My Favorite Reads from 2019

Over this past year, I have read 76 books.  Wowsers.  That may be some kind of record for adult me.  Especially since one of those was War and Peace.



As always, I can't pick just ten favorite books from all those.  So here are my ten favorite new-to-me books from 2019, and also my ten favorite rereads.  I'm linking this up with Top Ten Tuesday from That Artsy Reader Girl.



I've decided it would be nice to have a place to gather these lists together, like I have my movie top tens all listed on one page, so I've created a new page here that collects my end-of-the-year top ten lists from 2014 to the present.

Every title here is linked to my review of that book, though some of the rereads, I've linked to older reviews of mine because I didn't re-review them this year.  All photos are mine from my bookstagram account.



Top Ten New-to-Me Reads of 2019

1. The Graveyard Book by Neil Gaiman -- The Jungle Book retold with ghosts and a vampire.  PG-13.

2. The Printed Letter Bookshop by Katherine Reay -- three women learn from and lean on each other. PG-13.



3. The Life and Adventures of Santa Claus by L. Frank Baum -- fairy tale about Santa Claus.  G.

4. Mycroft and Sherlock by Kareem Abdul-Jabbar and Anna Waterhouse -- two brothers solve a series of opium-related murders.  PG-13.

5. Five Poisoned Apples ed. by Anne Elisabeth Stengl -- five delicious retellings of Snow White.  PG-13.



6. Adventures of the Woman Homesteader by Suzanne K. George -- nonfiction collection of letters and the life story of Elinore Pruitt Stewart.  PG.

7. The Racketty-Packetty House by Frances Hodgson Burnett -- dolls in an old dollhouse find someone who values them.  G.

8. The King's Players by Charity Bishop -- King Henry VII and Sir Thomas Lovell search out spies.  PG-13.



9. Grateful American by Gary Sinise -- memoir about Sinise's career as an actor and patriot.  PG-13.

10. The Undertaker's Assistant by Amanda Skenandore --  a black woman embalmer takes a job in New Orleans and searches for clues to her past.




Top Ten Rereads of 2019

1. Hamlet by William Shakespeare -- something is rotten in the state of Denmark.  PG-13. 

2. The Blue Castle by L. M. Montgomery -- woman shakes off her oppressive family and finds her own life.  PG. 



3. The Lady in the Lake by Raymond Chandler -- Philip Marlowe investigates a drowning.  PG-13.

4. The Lord of the Rings by J. R. R. Tolkien -- something about a dark lord and the end of the world.  PG-13.



5. The Indian in the Cupboard by Lynne Reid Banks -- toys come alive in a magical cupboard.  PG.

6. Shane by Jack Schaefer -- stranger helps a family fight off a greedy neighbor.  PG.

7. Speak Easy, Speak Love by McKelle George -- retelling of Much Ado About Nothing set during Prohibition.  PG-13.


8. A Room with a View by E. M. Forster -- young woman learns to think and feel for herself. PG.

9. Letters of a Woman Homesteader by Elinore Pruitt Stewart -- nonfiction collection of folksy letters about life on the frontier.  PG.

10. A Flame in the Dark by Sarah Baughman -- young man seeks advice from Martin Luther to help navigate life and love. PG-13.


Here's to another great year of books to read and enjoy and love in 2020!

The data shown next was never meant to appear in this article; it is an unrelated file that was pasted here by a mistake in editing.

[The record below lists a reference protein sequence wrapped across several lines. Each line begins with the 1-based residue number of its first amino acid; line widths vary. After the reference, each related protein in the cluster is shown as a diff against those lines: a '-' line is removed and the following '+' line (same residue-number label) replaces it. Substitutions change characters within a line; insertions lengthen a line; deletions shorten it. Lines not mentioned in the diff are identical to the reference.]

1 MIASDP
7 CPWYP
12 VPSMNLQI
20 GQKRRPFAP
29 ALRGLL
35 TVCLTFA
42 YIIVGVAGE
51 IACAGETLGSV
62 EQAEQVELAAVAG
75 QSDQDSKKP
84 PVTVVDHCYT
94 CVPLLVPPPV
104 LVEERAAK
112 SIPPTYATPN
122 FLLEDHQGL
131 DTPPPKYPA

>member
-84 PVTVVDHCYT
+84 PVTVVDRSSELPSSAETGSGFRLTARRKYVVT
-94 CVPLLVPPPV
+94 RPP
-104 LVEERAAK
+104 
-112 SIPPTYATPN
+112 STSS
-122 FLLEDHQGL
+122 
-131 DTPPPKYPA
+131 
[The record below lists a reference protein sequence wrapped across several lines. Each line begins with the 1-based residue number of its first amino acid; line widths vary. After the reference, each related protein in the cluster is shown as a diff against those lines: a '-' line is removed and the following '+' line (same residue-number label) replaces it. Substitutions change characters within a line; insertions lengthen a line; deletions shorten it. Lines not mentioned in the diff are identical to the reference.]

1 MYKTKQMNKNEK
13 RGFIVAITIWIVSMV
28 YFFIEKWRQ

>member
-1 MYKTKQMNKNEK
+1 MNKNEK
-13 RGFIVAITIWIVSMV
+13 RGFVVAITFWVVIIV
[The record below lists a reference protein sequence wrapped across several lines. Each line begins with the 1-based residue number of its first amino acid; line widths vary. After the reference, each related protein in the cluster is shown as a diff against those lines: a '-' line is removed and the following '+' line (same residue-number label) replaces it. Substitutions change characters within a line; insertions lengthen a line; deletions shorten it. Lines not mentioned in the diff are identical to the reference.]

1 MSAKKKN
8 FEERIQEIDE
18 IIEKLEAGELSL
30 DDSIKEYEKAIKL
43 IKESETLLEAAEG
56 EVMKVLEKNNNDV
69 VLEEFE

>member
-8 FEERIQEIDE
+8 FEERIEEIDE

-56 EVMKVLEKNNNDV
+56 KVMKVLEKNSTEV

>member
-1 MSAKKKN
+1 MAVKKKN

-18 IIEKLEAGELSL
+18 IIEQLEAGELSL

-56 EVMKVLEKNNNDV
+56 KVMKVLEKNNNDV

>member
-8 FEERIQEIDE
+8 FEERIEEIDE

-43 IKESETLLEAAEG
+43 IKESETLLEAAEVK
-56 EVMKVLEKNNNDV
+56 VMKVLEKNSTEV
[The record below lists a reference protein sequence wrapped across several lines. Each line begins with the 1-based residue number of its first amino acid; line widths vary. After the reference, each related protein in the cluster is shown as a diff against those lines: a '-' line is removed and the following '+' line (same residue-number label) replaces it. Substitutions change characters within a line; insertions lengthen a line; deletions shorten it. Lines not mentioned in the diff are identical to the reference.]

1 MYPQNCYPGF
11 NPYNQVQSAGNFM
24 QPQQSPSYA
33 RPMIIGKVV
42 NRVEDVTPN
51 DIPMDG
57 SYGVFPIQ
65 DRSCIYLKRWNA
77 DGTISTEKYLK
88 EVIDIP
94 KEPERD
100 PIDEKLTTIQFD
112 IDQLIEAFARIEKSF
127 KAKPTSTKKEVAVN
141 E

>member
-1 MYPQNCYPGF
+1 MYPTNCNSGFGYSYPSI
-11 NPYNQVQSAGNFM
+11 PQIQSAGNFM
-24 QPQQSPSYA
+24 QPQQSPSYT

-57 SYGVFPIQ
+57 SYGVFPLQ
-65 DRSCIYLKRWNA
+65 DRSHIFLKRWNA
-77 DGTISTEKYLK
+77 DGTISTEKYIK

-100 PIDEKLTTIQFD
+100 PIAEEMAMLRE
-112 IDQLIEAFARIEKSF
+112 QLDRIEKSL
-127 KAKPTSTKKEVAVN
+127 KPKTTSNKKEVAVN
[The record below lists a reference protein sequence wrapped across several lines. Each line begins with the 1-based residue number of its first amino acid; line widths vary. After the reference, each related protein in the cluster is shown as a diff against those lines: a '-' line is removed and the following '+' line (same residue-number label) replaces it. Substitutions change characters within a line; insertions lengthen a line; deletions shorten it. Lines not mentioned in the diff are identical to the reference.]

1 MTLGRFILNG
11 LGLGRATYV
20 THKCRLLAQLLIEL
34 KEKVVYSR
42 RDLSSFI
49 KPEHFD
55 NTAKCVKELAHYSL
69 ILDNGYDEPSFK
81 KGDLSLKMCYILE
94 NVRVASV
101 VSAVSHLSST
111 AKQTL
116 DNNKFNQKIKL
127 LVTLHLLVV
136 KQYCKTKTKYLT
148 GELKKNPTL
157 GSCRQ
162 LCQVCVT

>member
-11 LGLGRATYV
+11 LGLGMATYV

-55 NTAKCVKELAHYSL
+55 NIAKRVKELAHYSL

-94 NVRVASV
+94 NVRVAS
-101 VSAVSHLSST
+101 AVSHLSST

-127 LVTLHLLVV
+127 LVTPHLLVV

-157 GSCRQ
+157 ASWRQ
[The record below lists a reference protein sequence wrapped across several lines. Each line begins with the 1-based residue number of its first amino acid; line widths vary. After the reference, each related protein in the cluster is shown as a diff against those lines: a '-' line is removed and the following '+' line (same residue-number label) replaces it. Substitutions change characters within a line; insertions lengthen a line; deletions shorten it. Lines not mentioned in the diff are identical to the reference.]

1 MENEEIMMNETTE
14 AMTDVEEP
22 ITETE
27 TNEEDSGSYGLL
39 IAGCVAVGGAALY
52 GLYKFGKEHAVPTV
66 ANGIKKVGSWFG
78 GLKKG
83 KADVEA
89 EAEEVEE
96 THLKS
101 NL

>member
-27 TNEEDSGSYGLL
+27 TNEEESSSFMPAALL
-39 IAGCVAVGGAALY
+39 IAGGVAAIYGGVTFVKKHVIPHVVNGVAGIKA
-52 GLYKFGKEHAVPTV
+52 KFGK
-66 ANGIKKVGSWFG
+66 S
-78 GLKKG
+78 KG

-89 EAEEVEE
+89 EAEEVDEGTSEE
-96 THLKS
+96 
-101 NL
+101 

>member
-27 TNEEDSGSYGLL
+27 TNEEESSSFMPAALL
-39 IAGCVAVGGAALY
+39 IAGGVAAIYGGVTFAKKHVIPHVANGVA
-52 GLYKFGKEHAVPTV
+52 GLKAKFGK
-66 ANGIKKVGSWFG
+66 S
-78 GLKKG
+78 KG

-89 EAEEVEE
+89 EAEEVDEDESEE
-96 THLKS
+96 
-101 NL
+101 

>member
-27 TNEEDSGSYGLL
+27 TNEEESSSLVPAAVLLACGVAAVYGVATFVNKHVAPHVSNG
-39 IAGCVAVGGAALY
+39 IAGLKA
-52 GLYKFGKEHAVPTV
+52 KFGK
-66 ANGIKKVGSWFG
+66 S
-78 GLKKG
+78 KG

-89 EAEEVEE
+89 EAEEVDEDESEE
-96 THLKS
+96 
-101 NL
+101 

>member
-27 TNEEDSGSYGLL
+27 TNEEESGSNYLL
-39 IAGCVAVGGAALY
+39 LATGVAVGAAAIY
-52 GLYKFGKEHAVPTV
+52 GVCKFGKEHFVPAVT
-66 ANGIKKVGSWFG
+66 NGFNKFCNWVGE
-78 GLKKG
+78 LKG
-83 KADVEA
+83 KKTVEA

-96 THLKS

"The Undertaker's Assistant" by Amanda Skenandore

Historical Fiction BooksI grabbed this off the New Releases shelf at the library without knowing anything about it except what the jacket flap told me: set in Reconstruction-era New Orleans.  That's all I needed to know.

As you may know, I'm writing a retelling of Snow White that's set in the Old West, called One Bad Apple.  It's set in the early 1870s, and most of the characters are African-American.  One of them hails from New Orleans.  So I figured this novel would be a good chance to do a little research of sorts, pick up some flavors and knowledge and so on for my own book, which I'm currently revising.

I was totally right.  Also, this was an excellent book.  It's all about a young African-American woman named Effie who is an embalmer.  She was raised by a white doctor up north, after running away from her owners during the Civil War and being rescued by him while he was a surgeon in the Union Army.  But she's returned to New Orleans because she believes she was born near there, and she wants to find out if she still has any relatives.  Thanks to several traumatic events, she blocked out most of her memories of her childhood before finding the Yankee soldiers who rescued her, but she knows they found her near that city.

Over the course of the story, Effie does gradually remember much of her past.  She makes new friends.  She falls in love.  She gets a job working for a white undertaker, and she gets involved with people working to protect the rights of black people in Louisiana as a whole.  This was an engrossing read, and I finished it in just a few days.  However, due to the subject matter, it is not what I would call a "nice" book, so approach with caution if you are squeamish or easily offended.

If This was a Movie, I Would Rate It:  R.  There's a LOT about dead bodies and how to embalm them, there's a lot of violence both shown and mentioned, and there's some sexual content.

"The Cross and the Lynching Tree" by James H. Cone

This is a heavy book.  Not physically, but emotionally and mentally.  I'll be honest with you -- it unsettled me.  For the better, actually.

Cone looks at parallels between the cross that Jesus died on and the trees that so many African-Americans died hanging from, particularly between 1880-1940, when lynchings were commonplace.  He points out that really, Jesus's crucifixion was a lynching -- mob rule having a man tortured and executed without a proper sentence.  And that faith in God to bring good out of evil, to save them even if they died a horrible death, was what sustained many black people during those terrifying years.